Creating Your Balance Sheet
A balance sheet is a very simple, yet very powerful tool. If you’ve ever studied a company before buying its stock, the first place you went was probably the balance sheet, because this is where the company itemizes all of its assets and liabilities into a single location, adds them together, and comes out with a number that indicates the company’s net worth.
The balance sheet is one of the most important tools that a business uses to indicate its financial health, and can be one of the most important tools you can use to analyze your financial health. In fact, you can use the balance sheet the same way billion-dollar companies do, and for the same purpose – to evaluate your current financial health and net worth at a single point in time. Notice that I said, “at a single point in time.” Unlike some financial documents that give some indication of what money is coming in and what money is going out, all the Balance Sheet cares about is how much money you have at a fixed point in time.
Below, we walk through the three simple steps of creating your own personal balance sheet. In future posts, we will analyze your balance sheet to determine where and how to focus your efforts on improving your financial health.
By the way, if you're looking to improve the bottom line of your balance sheet, Click Here.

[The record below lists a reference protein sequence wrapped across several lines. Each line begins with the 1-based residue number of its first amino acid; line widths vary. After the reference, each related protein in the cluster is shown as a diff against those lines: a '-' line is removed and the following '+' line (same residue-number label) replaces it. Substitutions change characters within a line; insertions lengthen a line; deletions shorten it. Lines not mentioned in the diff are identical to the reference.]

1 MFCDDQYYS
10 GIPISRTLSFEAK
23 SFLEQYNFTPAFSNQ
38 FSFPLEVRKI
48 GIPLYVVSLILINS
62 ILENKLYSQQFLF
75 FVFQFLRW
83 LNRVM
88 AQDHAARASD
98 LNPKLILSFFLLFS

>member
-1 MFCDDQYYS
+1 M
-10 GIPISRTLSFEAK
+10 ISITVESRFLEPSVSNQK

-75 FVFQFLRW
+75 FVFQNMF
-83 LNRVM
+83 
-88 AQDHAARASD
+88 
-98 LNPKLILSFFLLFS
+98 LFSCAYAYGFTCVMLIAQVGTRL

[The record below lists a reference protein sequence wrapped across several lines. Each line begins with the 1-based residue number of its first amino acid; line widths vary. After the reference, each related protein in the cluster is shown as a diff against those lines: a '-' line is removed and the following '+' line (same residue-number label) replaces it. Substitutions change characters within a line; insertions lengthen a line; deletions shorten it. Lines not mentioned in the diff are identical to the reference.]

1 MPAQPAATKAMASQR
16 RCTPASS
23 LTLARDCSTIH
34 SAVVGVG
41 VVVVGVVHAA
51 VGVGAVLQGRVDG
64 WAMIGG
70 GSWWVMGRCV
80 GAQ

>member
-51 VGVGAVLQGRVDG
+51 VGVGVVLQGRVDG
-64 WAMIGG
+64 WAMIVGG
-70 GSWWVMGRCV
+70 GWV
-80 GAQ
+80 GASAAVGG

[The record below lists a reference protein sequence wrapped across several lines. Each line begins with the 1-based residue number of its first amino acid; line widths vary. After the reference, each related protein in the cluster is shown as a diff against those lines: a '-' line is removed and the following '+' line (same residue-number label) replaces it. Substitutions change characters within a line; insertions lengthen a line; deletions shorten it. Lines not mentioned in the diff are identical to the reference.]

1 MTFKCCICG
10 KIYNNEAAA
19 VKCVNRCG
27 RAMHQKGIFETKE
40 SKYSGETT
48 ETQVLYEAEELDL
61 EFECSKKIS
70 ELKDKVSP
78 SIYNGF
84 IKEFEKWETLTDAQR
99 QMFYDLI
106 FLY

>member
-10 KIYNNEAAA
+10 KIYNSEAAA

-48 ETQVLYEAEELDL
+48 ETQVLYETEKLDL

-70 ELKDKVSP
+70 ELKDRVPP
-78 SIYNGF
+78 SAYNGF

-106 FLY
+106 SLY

Step #1: List Your Assets
The first component of a balance sheet is a list of owned assets and their values. For the sake of creating a balance sheet, assume an asset is anything that could readily be converted to cash.
Note: While some people believe that – for various reasons – houses and cars should not be considered assets, this is more of an investment philosophy and isn’t applicable when creating a balance sheet or determining net worth. When creating a balance sheet, all property that could be converted to cash should be considered an asset.
So, in addition to you car and your house (if you own one), the following could be considered assets:
- Any cash you have in the bank
- Any investments that you fully own
- Retirement savings
- Life insurance policies
- The value of any antiques, jewelry, or high-value items you own
When trying to determine the value of your assets, be conservative. Your car isn’t worth as much as it was when you bought it (use Kelly Blue Book to find out what it is worth), and your antiques and doll collections are only worth what someone else will pay for it (check eBay to see what similar items are being sold for).
Step #2: List Your Liabilities
The second piece of the balance sheet is the list of liabilities. Liabilities refer to any financial obligations you have, including any money you owe, credit card debt, the balance of your mortgage(s), and any other loans or obligations you have. For your balance sheet, you want to list each of the liabilities you have, along with the total dollar amount you owe on each.
And again, like with the assets, you should be conservative in your assessment; you’d rather appear to have less than you do than to actually have less than you think you do.
Step #3: Calculate Your Net Worth
Now this is the easy part. Once you have your list of assets (and their values) and your list of liabilities (and how much you owe on each), all you have to do is subtract the total value of your liabilities from the total value of your assets, and the resulting number is your net worth:
Net Worth = Assets – Liabilities
To see an example of what a personal balance sheet might look like, and to download a template that you can fill in yourself, click here.